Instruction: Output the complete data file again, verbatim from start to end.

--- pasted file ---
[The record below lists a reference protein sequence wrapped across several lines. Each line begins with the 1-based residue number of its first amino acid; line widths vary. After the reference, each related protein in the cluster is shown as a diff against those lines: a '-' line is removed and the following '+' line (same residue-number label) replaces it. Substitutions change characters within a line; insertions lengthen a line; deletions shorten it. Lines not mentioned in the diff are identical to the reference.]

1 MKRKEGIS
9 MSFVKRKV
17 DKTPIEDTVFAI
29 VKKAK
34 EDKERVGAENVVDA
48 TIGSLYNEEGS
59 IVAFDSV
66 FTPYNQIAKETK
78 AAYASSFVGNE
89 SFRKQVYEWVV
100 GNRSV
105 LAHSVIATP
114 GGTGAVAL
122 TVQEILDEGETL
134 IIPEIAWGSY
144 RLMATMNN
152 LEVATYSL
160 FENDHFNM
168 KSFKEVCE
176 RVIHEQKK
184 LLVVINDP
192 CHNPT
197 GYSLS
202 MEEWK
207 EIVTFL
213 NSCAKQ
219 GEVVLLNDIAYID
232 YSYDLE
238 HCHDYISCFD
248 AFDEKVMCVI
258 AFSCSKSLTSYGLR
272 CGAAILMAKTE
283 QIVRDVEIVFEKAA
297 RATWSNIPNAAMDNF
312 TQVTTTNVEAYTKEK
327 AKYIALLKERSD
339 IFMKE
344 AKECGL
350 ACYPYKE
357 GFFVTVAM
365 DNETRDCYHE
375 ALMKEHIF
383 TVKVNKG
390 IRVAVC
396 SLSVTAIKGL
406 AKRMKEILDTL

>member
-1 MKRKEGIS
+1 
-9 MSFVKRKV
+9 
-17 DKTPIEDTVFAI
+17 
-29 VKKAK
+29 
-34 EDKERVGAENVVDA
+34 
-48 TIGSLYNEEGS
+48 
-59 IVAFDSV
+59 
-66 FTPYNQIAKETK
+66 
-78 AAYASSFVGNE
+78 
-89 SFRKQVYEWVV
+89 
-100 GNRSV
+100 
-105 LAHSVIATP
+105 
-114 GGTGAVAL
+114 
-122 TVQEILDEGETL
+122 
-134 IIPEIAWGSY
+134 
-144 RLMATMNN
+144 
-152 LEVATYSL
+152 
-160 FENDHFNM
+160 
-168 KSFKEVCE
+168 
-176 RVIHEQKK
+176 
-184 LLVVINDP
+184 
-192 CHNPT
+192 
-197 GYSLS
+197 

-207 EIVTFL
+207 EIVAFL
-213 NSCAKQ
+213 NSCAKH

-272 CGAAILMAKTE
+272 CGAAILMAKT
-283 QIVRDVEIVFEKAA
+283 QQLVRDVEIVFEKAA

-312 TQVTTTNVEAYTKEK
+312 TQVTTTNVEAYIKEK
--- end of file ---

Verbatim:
[The record below lists a reference protein sequence wrapped across several lines. Each line begins with the 1-based residue number of its first amino acid; line widths vary. After the reference, each related protein in the cluster is shown as a diff against those lines: a '-' line is removed and the following '+' line (same residue-number label) replaces it. Substitutions change characters within a line; insertions lengthen a line; deletions shorten it. Lines not mentioned in the diff are identical to the reference.]

1 MKRKEGIS
9 MSFVKRKV
17 DKTPIEDTVFAI
29 VKKAK
34 EDKERVGAENVVDA
48 TIGSLYNEEGS
59 IVAFDSV
66 FTPYNQIAKETK
78 AAYASSFVGNE
89 SFRKQVYEWVV
100 GNRSV
105 LAHSVIATP
114 GGTGAVAL
122 TVQEILDEGETL
134 IIPEIAWGSY
144 RLMATMNN
152 LEVATYSL
160 FENDHFNM
168 KSFKEVCE
176 RVIHEQKK
184 LLVVINDP
192 CHNPT
197 GYSLS
202 MEEWK
207 EIVTFL
213 NSCAKQ
219 GEVVLLNDIAYID
232 YSYDLE
238 HCHDYISCFD
248 AFDEKVMCVI
258 AFSCSKSLTSYGLR
272 CGAAILMAKTE
283 QIVRDVEIVFEKAA
297 RATWSNIPNAAMDNF
312 TQVTTTNVEAYTKEK
327 AKYIALLKERSD
339 IFMKE
344 AKECGL
350 ACYPYKE
357 GFFVTVAM
365 DNETRDCYHE
375 ALMKEHIF
383 TVKVNKG
390 IRVAVC
396 SLSVTAIKGL
406 AKRMKEILDTL

>member
-1 MKRKEGIS
+1 
-9 MSFVKRKV
+9 
-17 DKTPIEDTVFAI
+17 
-29 VKKAK
+29 
-34 EDKERVGAENVVDA
+34 
-48 TIGSLYNEEGS
+48 
-59 IVAFDSV
+59 
-66 FTPYNQIAKETK
+66 
-78 AAYASSFVGNE
+78 
-89 SFRKQVYEWVV
+89 
-100 GNRSV
+100 
-105 LAHSVIATP
+105 
-114 GGTGAVAL
+114 
-122 TVQEILDEGETL
+122 
-134 IIPEIAWGSY
+134 
-144 RLMATMNN
+144 
-152 LEVATYSL
+152 
-160 FENDHFNM
+160 
-168 KSFKEVCE
+168 
-176 RVIHEQKK
+176 
-184 LLVVINDP
+184 
-192 CHNPT
+192 
-197 GYSLS
+197 

-207 EIVTFL
+207 EIVAFL
-213 NSCAKQ
+213 NSCAKH

-272 CGAAILMAKTE
+272 CGAAILMAKT
-283 QIVRDVEIVFEKAA
+283 QQLVRDVEIVFEKAA

-312 TQVTTTNVEAYTKEK
+312 TQVTTTNVEAYIKEK